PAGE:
Catholics in Ontario were subject to the same cultural influences as the non-Catholic majority. Catholics read those newspapers which attacked clergy and doctrine and which dismissed arguments in favour of separate schools. It is easy to summarize the position of daily newspapers and the counterclaims of Catholic journals, but it is extremely difficult to estimate the effects of these arguments and to make comparisons between one generation and another. Local school boards often knew a good deal about how many Catholic parents were separate school supporters, and school statistics can offer help to historians of religion who might be curious about what percentage of the Catholic population gave public allegiance to Catholic teaching. The efforts of a minority to maintain its school system in face of financial hardship and the sometimes scornful condescension of editorial writers provide an intriguing story of human behaviour, whatever might be an historian’s own attitudes about the desirability of educational uniformity. How close can we come to penetrating the stubborn spirit of nineteenth-century Ontario Catholics?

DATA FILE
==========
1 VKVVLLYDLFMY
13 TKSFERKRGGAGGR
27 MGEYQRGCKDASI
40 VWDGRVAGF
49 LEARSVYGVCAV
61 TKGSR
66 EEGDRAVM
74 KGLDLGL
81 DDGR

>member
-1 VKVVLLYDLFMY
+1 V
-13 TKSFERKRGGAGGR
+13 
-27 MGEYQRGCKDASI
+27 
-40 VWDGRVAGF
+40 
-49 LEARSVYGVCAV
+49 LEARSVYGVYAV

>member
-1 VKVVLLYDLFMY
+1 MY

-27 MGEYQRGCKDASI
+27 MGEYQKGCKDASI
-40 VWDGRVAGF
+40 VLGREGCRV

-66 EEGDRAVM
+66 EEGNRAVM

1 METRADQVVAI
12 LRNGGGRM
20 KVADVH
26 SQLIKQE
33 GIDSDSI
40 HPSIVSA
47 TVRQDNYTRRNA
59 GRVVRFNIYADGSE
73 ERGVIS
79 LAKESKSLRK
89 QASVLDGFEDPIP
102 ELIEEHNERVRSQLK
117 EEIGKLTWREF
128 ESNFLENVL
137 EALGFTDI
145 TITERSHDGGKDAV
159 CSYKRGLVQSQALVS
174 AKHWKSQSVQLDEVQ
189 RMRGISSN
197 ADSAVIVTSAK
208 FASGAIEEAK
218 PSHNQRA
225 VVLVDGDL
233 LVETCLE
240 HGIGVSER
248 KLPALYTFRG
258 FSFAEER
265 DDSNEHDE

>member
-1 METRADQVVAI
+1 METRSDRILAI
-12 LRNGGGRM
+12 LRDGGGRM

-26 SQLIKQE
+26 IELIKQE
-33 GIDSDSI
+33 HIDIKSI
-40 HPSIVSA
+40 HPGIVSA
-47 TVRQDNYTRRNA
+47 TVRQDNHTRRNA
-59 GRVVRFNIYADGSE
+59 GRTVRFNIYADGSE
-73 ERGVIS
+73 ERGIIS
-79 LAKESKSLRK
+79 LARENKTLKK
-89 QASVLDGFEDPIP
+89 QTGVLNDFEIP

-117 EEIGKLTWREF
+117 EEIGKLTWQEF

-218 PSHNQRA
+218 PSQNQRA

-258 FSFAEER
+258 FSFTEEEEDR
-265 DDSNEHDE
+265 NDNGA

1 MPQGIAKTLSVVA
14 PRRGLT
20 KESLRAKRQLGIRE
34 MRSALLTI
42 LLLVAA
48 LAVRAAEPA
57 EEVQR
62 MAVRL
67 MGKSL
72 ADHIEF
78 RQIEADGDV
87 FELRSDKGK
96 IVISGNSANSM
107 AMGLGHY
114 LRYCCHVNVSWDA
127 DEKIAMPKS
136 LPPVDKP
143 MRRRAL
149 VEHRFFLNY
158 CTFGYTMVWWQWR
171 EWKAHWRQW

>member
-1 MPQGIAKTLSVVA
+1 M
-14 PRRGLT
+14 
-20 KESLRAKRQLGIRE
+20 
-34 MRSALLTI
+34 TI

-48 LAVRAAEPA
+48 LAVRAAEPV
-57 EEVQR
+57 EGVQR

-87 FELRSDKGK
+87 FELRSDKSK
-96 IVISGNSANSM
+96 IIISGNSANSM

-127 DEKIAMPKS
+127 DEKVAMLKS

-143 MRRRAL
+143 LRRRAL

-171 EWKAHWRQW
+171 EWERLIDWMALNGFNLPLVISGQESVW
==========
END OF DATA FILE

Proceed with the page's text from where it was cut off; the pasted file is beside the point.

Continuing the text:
Three problems, whose roots were in the nineteenth century, dominated in separate school controversies in the twentieth century: corporation taxes, French-language schools, and high schools. The industrialization of Ontario meant that an ever-increasing tax assessment came not from households but from industry. Since in most areas the Catholic minority was poorer than the Protestant majority, public schools were already in a favoured financial position. With the advent of heavy industry, the tax disparity between the two branches of the education system widened. The problem for Catholic educators became especially serious after World War II because of the huge number of Catholic immigrants. Low teacher salaries and a large number in the teaching religious orders kept schools open – with increasing assistance from provincial grants – but it was difficult for schools to proceed with capital expenditures. In a great many places Catholic parents could see how inferior were their school buildings in contrast to those of the neighbouring public schools. Catholic briefs to the government offered tables which showed tax resources, but an economic historian should be able to present a complete analysis depicting the tax resources of both public and separate schools by area and by decade. The stirring nature of the religious aspect of the tax question should not hide differences in tax resources among town, suburb, county, north, and south. After all, separate schools were carried on the coattails of the 1964 “foundation” plan, which had been designed to equalize educational opportunities for all children – not just those who attended separate schools. The passage of time means that more manuscript evidence is available now about such items as the Tiny Township case, the Ford Motor Company case, and above all about the work of the Catholic Taxpayers’ Association. When I wrote the second volume I did not have access to the papers of Archbishop Neil McNeil nor those of Archbishop J. C. McGuigan, and I had only partial access to the papers of other ecclesiastics. Much more may now be told, and hopefully more refined judgments may be made.